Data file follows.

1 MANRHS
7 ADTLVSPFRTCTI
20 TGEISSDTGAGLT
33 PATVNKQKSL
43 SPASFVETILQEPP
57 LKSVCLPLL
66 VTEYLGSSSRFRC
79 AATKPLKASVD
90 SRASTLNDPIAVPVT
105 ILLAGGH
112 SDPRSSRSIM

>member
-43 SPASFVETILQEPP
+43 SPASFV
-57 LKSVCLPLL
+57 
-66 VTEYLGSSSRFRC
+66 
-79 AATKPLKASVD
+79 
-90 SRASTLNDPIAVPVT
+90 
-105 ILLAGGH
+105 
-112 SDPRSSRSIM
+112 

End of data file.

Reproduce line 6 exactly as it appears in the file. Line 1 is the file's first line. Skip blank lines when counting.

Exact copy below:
57 LKSVCLPLL